Museum Memories

Submitted by Lucille Glasgow
Courtesy of Clay County 1890 Jail Museum - Heritage Center

The following are "Museum Memories" from the archives of the the Clay County 1890 Jail Museum - Heritage Center, where a collection of stories, newspaper articles and memories are located.  These articles have been published in the Clay County Leader and are there for copyrighted by the Clay County Leader & authors.  All articles are reprinted with permission as well as the articles posted on this site.  Please do not copy or redistribute any articles without the written permission of the Clay County Leader or authors.

If you would like to visit the the Clay County 1890 Jail Museum - Heritage Center,
please contact Lucille Glasgow for more information about the museum.


(Copied by Don Burkman in 1961 from a book owned by Mrs. Theronne Thompson, most recently found among the papers donated to the museum by Mrs. Jo Ann Glassford.)

A Sketch from the Life of A. J. Holt

Mr. Holt was working for the Wichita Agency in Fort Sill, Oklahoma. He was also a Baptist minister; it was necessary for him to make a trip to Dallas, Texas, in the interest of the agency. He came by way of the new town of Henrietta, which was the county seat of Clay county, Texas, a distance of one hundred and twenty miles from Fort Sill.

The first night out he slept on the burned ground, as the entire country had been burned off. The next morning he was as black as the ground on which he had slept. He had little food and none for his horse. The second night he was surrounded by wild wolves. He was unarmed, so he lighted his lantern and placed it on his horse’s back. This frightened the wolves away.

The third night he slept on the bank of Red river. He and his horse had to swim the river.

He arrived in Henrietta, Texas, late that afternoon. He went to a barber shop and asked where he might buy clean clothes. He was directed to a tent store. The barber, learning he was from Wichita Agency, asked if he knew A. J. Holt. Upon learning the man seated in the chair was A. J. Holt, he fell on his neck and hugged him. Most of the frontier people in and around Henrietta vowed he had kept them from being raided by Comanche Indians. The barber’s name was E. R. Logan, who said to Mr. Holt, “You must preach for us tonight.” The service was arranged, which was to be on the street. There was not even a school house in this new town. Everyone for miles around came to the service that night. This was the first sermon preached in Henrietta, Texas. After the service, the people made up money to send him to Dallas by stage, which took two days.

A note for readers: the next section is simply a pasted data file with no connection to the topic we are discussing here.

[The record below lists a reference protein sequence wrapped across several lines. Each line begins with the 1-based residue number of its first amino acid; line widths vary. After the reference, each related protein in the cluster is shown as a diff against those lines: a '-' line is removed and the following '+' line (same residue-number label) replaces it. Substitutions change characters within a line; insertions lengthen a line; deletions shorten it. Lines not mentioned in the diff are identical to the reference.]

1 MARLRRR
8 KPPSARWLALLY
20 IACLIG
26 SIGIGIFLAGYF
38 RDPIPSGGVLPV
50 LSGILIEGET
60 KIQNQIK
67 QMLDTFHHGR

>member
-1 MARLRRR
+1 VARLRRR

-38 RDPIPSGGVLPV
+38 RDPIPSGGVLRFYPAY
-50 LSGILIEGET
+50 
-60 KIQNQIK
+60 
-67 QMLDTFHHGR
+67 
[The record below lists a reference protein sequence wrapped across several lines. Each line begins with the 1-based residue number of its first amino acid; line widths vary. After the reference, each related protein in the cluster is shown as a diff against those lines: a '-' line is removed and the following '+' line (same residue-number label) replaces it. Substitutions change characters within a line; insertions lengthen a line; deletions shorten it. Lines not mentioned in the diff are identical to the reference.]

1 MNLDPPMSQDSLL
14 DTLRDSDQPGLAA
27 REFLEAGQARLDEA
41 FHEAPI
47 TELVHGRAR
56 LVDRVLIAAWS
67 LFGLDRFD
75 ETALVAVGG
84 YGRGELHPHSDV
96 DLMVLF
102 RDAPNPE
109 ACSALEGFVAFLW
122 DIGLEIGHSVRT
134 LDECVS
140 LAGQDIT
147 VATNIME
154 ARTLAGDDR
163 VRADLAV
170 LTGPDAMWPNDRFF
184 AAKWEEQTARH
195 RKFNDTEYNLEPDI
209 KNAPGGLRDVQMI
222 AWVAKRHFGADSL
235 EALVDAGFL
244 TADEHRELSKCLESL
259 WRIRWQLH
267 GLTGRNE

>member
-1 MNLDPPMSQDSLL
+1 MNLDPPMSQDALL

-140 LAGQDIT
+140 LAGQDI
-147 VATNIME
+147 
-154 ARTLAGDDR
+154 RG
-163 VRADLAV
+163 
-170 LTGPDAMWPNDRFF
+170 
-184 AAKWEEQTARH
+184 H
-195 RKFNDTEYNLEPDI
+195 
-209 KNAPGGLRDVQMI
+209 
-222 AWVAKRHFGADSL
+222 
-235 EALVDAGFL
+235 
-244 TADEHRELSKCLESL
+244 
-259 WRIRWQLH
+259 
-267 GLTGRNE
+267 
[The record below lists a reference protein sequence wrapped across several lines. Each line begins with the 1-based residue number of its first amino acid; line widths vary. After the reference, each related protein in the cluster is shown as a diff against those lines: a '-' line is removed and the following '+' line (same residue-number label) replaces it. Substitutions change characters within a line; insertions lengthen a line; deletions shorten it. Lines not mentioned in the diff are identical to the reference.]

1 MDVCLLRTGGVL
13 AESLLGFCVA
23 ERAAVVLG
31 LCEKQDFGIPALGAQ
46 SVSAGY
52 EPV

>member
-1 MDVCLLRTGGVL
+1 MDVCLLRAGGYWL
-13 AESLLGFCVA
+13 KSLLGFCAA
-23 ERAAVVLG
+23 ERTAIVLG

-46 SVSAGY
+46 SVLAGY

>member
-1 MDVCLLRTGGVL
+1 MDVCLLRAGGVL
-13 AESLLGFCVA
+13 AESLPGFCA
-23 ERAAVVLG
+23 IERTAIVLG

In Dallas he met an uncle, who was the father of Dr. R. C. Buckner, the founder of Buckner’s Orphans Home. Mr. Holt was to stay in Dallas until he heard from Washington City. Dr. Buckner arranged a series of sermons for him to tell of his work among the Indians. Then word was received from Washington. Hr returned by way of Henrietta, where his horse had been left.

On arriving in Henrietta, he learned that Fort Sill and the Wichita Agency had been destroyed by fire. He set out at once for Fort Sill, fearing his family might be in grave danger.

He chose what he thought might be a shorter route to Fort Sill. It was cloudy and he lost his bearings. There was no road and he had no compass. He rode until about twelve o’clock that night. When he stopped to rest he found he had a chill. Next morning, burning with fever and thirst, in the distance he could see trees. Realizing there must be water, he headed his horse in that direction. He found a stream of water, and as he lay down to drink, he could ascertain the way the water was running, so he took off up stream.

He was hungry and weak from the fever, when he suddenly found himself surrounded by bands of Apache Indians. They took his watch, knife, Bible, and what few silver dollars he had. There was a bright ornament on his saddle; one Indian was going to cut it off. Mr. Holt said to him, “Don’t” in Indian language. They saw he could speak their language and they asked why they could not take the ornament.

He told them “The Great Father Above” did not want them to steal, and that he was watching them. They asked him how he knew it. He told them he had read it in the book they had taken and they gave it back and told him to read some more.

He read to them the commandments from Exodus 20. Then the young brave asked if this was not the Comanche father talking. He told them it was. On learning this, they crowded around him and asked for more from the Book. He read to them the third chapter of John. One by one they came and gave back to him the things they had taken from him, even the knife, an Indian’s most cherished possession.

A young brave offered to guide him to Fort Sill. When they reached Lawton, they could see Fort Sill in the distance. He released his guide and asked the man at the trading post in Lawton if he could furnish him with food for himself and for his horse. He gave corn for the horse and to Mr. Holt he gave sardines and crackers.

Then Mr. Holt asked the man if he might sleep in his hide barn. When told he could, he stretched himself out on a pile of buffalo hides and was soon fast asleep. On awakening, it was almost noon. With another feed of sardines and crackers and feed for his horse, he was on his way to Fort Sill. There he was greeted by his wife.

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